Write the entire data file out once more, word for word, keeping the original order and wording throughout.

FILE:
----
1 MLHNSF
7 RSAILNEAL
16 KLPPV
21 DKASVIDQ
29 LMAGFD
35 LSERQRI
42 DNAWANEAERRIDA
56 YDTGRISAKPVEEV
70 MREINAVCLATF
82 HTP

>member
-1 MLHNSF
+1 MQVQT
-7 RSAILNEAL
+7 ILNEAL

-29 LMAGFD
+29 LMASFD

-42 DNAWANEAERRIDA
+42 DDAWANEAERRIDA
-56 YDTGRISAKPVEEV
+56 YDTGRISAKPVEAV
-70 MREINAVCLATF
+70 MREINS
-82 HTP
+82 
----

1 MLHNSF
7 RSAILNEAL
16 KLPPV
21 DKASVIDQ
29 LMAGFD
35 LSERQRI
42 DNAWANEAERRIDA
56 YDTGRISAKPVEEV
70 MREINAVCLATF
82 HTP

>member
-1 MLHNSF
+1 MQVQT
-7 RSAILNEAL
+7 ILNEAL

-29 LMAGFD
+29 LMASFD

-42 DNAWANEAERRIDA
+42 DDAWANEAERRIDA
-56 YDTGRISAKPVEEV
+56 YDTGRISAKPVEAV
-70 MREINAVCLATF
+70 MREINS
-82 HTP
+82 